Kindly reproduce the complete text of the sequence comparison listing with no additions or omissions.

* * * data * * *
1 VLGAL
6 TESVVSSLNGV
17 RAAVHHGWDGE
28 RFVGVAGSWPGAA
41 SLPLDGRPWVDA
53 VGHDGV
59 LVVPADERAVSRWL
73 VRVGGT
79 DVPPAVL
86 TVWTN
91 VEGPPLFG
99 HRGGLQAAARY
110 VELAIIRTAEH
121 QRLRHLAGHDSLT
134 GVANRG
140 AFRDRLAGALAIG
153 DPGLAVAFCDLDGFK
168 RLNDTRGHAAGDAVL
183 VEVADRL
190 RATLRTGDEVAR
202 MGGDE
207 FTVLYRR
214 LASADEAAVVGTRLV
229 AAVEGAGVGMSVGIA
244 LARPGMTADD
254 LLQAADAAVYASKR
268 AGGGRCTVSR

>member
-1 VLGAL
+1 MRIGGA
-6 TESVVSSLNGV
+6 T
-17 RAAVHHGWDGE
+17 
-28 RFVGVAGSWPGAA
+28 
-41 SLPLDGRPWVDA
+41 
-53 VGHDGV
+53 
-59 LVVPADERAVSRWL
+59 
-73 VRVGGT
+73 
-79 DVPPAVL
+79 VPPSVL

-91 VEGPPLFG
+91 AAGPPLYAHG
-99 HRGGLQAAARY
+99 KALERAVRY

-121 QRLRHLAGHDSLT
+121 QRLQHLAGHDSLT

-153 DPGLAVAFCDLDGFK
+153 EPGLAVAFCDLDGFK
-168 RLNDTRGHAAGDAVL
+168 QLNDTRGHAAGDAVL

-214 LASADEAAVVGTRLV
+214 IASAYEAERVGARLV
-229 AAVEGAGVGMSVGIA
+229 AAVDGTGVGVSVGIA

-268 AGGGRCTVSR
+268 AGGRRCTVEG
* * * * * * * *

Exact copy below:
1 VLGAL
6 TESVVSSLNGV
17 RAAVHHGWDGE
28 RFVGVAGSWPGAA
41 SLPLDGRPWVDA
53 VGHDGV
59 LVVPADERAVSRWL
73 VRVGGT
79 DVPPAVL
86 TVWTN
91 VEGPPLFG
99 HRGGLQAAARY
110 VELAIIRTAEH
121 QRLRHLAGHDSLT
134 GVANRG
140 AFRDRLAGALAIG
153 DPGLAVAFCDLDGFK
168 RLNDTRGHAAGDAVL
183 VEVADRL
190 RATLRTGDEVAR
202 MGGDE
207 FTVLYRR
214 LASADEAAVVGTRLV
229 AAVEGAGVGMSVGIA
244 LARPGMTADD
254 LLQAADAAVYASKR
268 AGGGRCTVSR

>member
-1 VLGAL
+1 MRIGGA
-6 TESVVSSLNGV
+6 T
-17 RAAVHHGWDGE
+17 
-28 RFVGVAGSWPGAA
+28 
-41 SLPLDGRPWVDA
+41 
-53 VGHDGV
+53 
-59 LVVPADERAVSRWL
+59 
-73 VRVGGT
+73 
-79 DVPPAVL
+79 VPPSVL

-91 VEGPPLFG
+91 AAGPPLYAHG
-99 HRGGLQAAARY
+99 KALERAVRY

-121 QRLRHLAGHDSLT
+121 QRLQHLAGHDSLT

-153 DPGLAVAFCDLDGFK
+153 EPGLAVAFCDLDGFK
-168 RLNDTRGHAAGDAVL
+168 QLNDTRGHAAGDAVL

-214 LASADEAAVVGTRLV
+214 IASAYEAERVGARLV
-229 AAVEGAGVGMSVGIA
+229 AAVDGTGVGVSVGIA

-268 AGGGRCTVSR
+268 AGGRRCTVEG